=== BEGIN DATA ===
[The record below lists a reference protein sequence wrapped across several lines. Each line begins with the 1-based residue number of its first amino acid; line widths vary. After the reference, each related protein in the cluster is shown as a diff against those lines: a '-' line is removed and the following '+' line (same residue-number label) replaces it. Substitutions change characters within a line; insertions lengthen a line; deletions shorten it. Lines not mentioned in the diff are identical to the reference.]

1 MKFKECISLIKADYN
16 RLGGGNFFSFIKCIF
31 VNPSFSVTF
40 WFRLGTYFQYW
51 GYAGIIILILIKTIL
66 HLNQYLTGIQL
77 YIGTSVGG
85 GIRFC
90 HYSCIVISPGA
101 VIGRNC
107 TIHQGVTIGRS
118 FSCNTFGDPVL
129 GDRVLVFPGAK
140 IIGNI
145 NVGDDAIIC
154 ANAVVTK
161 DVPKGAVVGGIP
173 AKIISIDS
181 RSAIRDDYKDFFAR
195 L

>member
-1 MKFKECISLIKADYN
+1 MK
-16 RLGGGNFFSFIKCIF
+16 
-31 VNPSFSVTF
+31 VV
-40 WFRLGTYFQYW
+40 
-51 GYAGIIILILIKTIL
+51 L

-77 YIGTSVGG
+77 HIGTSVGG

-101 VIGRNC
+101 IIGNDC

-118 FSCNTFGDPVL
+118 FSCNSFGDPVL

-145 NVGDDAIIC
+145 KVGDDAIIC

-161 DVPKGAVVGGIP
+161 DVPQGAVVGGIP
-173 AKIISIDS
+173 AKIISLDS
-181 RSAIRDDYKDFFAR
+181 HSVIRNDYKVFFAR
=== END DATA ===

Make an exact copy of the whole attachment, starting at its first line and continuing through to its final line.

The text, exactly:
[The record below lists a reference protein sequence wrapped across several lines. Each line begins with the 1-based residue number of its first amino acid; line widths vary. After the reference, each related protein in the cluster is shown as a diff against those lines: a '-' line is removed and the following '+' line (same residue-number label) replaces it. Substitutions change characters within a line; insertions lengthen a line; deletions shorten it. Lines not mentioned in the diff are identical to the reference.]

1 MKFKECISLIKADYN
16 RLGGGNFFSFIKCIF
31 VNPSFSVTF
40 WFRLGTYFQYW
51 GYAGIIILILIKTIL
66 HLNQYLTGIQL
77 YIGTSVGG
85 GIRFC
90 HYSCIVISPGA
101 VIGRNC
107 TIHQGVTIGRS
118 FSCNTFGDPVL
129 GDRVLVFPGAK
140 IIGNI
145 NVGDDAIIC
154 ANAVVTK
161 DVPKGAVVGGIP
173 AKIISIDS
181 RSAIRDDYKDFFAR
195 L

>member
-1 MKFKECISLIKADYN
+1 MK
-16 RLGGGNFFSFIKCIF
+16 
-31 VNPSFSVTF
+31 VV
-40 WFRLGTYFQYW
+40 
-51 GYAGIIILILIKTIL
+51 L

-77 YIGTSVGG
+77 HIGTSVGG

-101 VIGRNC
+101 IIGNDC

-118 FSCNTFGDPVL
+118 FSCNSFGDPVL

-145 NVGDDAIIC
+145 KVGDDAIIC

-161 DVPKGAVVGGIP
+161 DVPQGAVVGGIP
-173 AKIISIDS
+173 AKIISLDS
-181 RSAIRDDYKDFFAR
+181 HSVIRNDYKVFFAR